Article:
Namibia's desert elephants are a source of great interest and this page aims to provide information and photos of the desert elephants from the Southern Kunene Region of Namibia, Africa.
Although not a separate species, and not much different from other savannah elephants Loxodonata africana africana, Namibia's desert-dwelling elephants are special nonetheless. They are of high national and international conservation priority, and have been designated as top priority for protection by the IUCN (International Union for the Conservation of Nature). They live in the Kunene Region, encompassing 115,154km2 of mostly sandy desert, rocky mountains and arid gravel plains in Namibia's northwest.
They have adapted to their dry, semi-desert environment by having a smaller body mass with proportionally longer legs and seemingly larger feet than other elephants. Their physical attributes allow them to cross miles of sand dunes to reach water. They have even been filmed sliding down a dune face to drink at a pool in a desert oasis.
There is only one other group of desert-dwelling elephants in the world. They live in Mali, North Africa, where they were forced into their desert habitat by human population expansion. These also belong to the species Loxodonta africana africana.
Elephants are known for their long lifespans (similar to humans), intelligence, memory and family structure. After a gestation period of 22 months, a baby elephant requires mother's milk for about two years. They enter puberty around 10 to 12 years of age, when females can become pregnant, are considered adults by age 18, and can live into their 60s. The youngsters learn all they need to know from their family members: mothers, aunts, sisters and brothers. As males reach puberty, however, they soon leave their family herds and join other males to continue learning proper adult behavior from older and more dominant bulls. A younger one sometimes accompanies an older bull and is called an “askari”.
Females usually remain in their family herds, which are led by a “matriarch”. Matriarchs are usually the largest and oldest female, the one with the richest store of knowledge about water, food resources, escape routes and hiding places in their range area.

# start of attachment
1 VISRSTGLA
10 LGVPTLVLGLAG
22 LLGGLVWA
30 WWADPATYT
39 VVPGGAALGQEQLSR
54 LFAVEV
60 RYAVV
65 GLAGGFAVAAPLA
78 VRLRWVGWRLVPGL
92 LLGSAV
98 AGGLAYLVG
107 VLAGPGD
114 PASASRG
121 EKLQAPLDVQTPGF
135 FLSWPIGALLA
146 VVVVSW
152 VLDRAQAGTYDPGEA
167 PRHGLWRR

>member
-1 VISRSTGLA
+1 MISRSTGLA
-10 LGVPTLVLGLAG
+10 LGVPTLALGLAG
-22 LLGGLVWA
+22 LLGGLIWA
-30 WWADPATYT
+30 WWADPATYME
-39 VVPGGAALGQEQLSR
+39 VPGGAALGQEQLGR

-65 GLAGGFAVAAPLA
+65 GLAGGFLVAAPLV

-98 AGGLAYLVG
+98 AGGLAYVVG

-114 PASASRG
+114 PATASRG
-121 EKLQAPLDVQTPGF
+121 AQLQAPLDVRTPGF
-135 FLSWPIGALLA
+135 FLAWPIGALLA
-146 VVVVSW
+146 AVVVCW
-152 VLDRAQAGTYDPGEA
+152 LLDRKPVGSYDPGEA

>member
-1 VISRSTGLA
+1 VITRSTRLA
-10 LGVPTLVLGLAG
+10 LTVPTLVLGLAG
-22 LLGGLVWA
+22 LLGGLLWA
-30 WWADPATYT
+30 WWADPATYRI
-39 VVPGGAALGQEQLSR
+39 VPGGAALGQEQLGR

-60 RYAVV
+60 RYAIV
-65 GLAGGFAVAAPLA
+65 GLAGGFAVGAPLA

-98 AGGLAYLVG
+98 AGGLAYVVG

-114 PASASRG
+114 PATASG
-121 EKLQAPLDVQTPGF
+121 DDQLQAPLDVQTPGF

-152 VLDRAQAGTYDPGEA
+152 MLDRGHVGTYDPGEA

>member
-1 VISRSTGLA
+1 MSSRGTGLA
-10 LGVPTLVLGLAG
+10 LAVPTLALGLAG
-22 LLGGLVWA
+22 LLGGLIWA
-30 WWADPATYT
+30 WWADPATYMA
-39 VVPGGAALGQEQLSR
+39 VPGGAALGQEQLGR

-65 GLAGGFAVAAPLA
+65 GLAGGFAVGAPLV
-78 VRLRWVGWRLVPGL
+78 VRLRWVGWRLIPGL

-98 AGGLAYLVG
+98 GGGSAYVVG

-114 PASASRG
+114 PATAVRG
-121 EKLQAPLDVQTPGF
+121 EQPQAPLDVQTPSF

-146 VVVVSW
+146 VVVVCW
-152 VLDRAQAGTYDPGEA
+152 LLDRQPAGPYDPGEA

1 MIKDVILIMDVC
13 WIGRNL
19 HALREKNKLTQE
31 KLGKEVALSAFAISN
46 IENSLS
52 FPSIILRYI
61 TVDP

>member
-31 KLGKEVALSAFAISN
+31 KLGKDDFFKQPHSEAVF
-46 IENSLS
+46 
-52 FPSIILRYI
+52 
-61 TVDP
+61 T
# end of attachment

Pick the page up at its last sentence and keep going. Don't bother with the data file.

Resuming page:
When over-hunting in the 1900s disrupted elephant herds in the Kunene Region and reduced the population to remnants which survived in the sparsely populated and distant northwestern areas, some of the remaining elephants might have remembered their former ranges further south. Perhaps that is why they returned in 1995-6 to the Ugab River. Or maybe they were simply expanding their range after excellent rains which produced an abundance of lush vegetation. At first an intrepid bull ventured far south; he was named “Voortrekker”, meaning “first walker”. Later he brought breeding herds, and now the Ugab River area has become home to approximately 55 elephants.
While elephants were absent from the southern reaches of the Kunene region, people forgot they had once roamed the area. People moving in from other places in Namibia were unhappy about sharing their water, and and other resources with these giants that require lots of space, water and food. Many have become more accepting, as they learn about the potentials for deriving an income from the elephants' presence. But there is still a long way to go to develop and realize those potentials.